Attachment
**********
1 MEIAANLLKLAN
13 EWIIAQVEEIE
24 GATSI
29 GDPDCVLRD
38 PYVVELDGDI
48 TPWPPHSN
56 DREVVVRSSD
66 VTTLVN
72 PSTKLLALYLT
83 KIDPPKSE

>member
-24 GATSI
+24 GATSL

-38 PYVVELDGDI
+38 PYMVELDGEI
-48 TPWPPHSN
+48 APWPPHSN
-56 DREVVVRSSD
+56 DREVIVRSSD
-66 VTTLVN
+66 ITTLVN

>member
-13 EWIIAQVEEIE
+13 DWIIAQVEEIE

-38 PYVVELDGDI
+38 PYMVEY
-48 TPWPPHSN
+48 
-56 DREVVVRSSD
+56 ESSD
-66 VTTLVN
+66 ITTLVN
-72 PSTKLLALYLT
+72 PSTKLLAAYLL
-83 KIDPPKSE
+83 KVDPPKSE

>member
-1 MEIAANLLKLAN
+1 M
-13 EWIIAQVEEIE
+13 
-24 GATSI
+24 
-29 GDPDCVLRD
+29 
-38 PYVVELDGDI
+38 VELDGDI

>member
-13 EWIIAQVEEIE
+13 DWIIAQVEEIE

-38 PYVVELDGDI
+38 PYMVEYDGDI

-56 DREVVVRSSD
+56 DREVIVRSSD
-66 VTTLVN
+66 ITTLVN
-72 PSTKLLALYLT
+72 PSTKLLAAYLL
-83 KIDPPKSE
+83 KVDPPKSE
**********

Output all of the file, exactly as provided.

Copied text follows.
1 MEIAANLLKLAN
13 EWIIAQVEEIE
24 GATSI
29 GDPDCVLRD
38 PYVVELDGDI
48 TPWPPHSN
56 DREVVVRSSD
66 VTTLVN
72 PSTKLLALYLT
83 KIDPPKSE

>member
-24 GATSI
+24 GATSL

-38 PYVVELDGDI
+38 PYMVELDGEI
-48 TPWPPHSN
+48 APWPPHSN
-56 DREVVVRSSD
+56 DREVIVRSSD
-66 VTTLVN
+66 ITTLVN

>member
-13 EWIIAQVEEIE
+13 DWIIAQVEEIE

-38 PYVVELDGDI
+38 PYMVEY
-48 TPWPPHSN
+48 
-56 DREVVVRSSD
+56 ESSD
-66 VTTLVN
+66 ITTLVN
-72 PSTKLLALYLT
+72 PSTKLLAAYLL
-83 KIDPPKSE
+83 KVDPPKSE

>member
-1 MEIAANLLKLAN
+1 M
-13 EWIIAQVEEIE
+13 
-24 GATSI
+24 
-29 GDPDCVLRD
+29 
-38 PYVVELDGDI
+38 VELDGDI

>member
-13 EWIIAQVEEIE
+13 DWIIAQVEEIE

-38 PYVVELDGDI
+38 PYMVEYDGDI

-56 DREVVVRSSD
+56 DREVIVRSSD
-66 VTTLVN
+66 ITTLVN
-72 PSTKLLALYLT
+72 PSTKLLAAYLL
-83 KIDPPKSE
+83 KVDPPKSE